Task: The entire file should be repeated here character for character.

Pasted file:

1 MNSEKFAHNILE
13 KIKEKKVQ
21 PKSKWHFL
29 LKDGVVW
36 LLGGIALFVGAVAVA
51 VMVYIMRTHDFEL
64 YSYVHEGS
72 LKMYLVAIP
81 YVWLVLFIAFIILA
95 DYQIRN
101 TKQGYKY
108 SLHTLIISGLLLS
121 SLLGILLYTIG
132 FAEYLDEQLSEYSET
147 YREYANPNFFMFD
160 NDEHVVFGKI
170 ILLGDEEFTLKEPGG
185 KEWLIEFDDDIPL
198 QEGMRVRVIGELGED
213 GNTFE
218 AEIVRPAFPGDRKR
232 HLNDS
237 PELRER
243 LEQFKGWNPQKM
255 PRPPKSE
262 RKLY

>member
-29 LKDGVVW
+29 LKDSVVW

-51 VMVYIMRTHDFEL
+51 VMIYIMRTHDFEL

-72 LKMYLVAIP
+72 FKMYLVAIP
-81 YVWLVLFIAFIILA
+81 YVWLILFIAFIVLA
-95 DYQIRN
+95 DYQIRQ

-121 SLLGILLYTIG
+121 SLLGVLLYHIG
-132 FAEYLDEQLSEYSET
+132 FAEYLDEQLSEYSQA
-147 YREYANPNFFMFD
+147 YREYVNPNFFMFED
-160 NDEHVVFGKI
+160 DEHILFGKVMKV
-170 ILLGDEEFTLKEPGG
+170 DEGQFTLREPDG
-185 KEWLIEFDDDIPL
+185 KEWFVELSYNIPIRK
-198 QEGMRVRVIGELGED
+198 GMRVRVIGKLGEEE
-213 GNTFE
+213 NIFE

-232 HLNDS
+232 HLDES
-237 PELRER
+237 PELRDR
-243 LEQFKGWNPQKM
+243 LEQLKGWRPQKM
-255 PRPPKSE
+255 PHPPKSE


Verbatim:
1 MNSEKFAHNILE
13 KIKEKKVQ
21 PKSKWHFL
29 LKDGVVW
36 LLGGIALFVGAVAVA
51 VMVYIMRTHDFEL
64 YSYVHEGS
72 LKMYLVAIP
81 YVWLVLFIAFIILA
95 DYQIRN
101 TKQGYKY
108 SLHTLIISGLLLS
121 SLLGILLYTIG
132 FAEYLDEQLSEYSET
147 YREYANPNFFMFD
160 NDEHVVFGKI
170 ILLGDEEFTLKEPGG
185 KEWLIEFDDDIPL
198 QEGMRVRVIGELGED
213 GNTFE
218 AEIVRPAFPGDRKR
232 HLNDS
237 PELRER
243 LEQFKGWNPQKM
255 PRPPKSE
262 RKLY

>member
-29 LKDGVVW
+29 LKDSVVW

-51 VMVYIMRTHDFEL
+51 VMIYIMRTHDFEL

-72 LKMYLVAIP
+72 FKMYLVAIP
-81 YVWLVLFIAFIILA
+81 YVWLILFIAFIVLA
-95 DYQIRN
+95 DYQIRQ

-121 SLLGILLYTIG
+121 SLLGVLLYHIG
-132 FAEYLDEQLSEYSET
+132 FAEYLDEQLSEYSQA
-147 YREYANPNFFMFD
+147 YREYVNPNFFMFED
-160 NDEHVVFGKI
+160 DEHILFGKVMKV
-170 ILLGDEEFTLKEPGG
+170 DEGQFTLREPDG
-185 KEWLIEFDDDIPL
+185 KEWFVELSYNIPIRK
-198 QEGMRVRVIGELGED
+198 GMRVRVIGKLGEEE
-213 GNTFE
+213 NIFE

-232 HLNDS
+232 HLDES
-237 PELRER
+237 PELRDR
-243 LEQFKGWNPQKM
+243 LEQLKGWRPQKM
-255 PRPPKSE
+255 PHPPKSE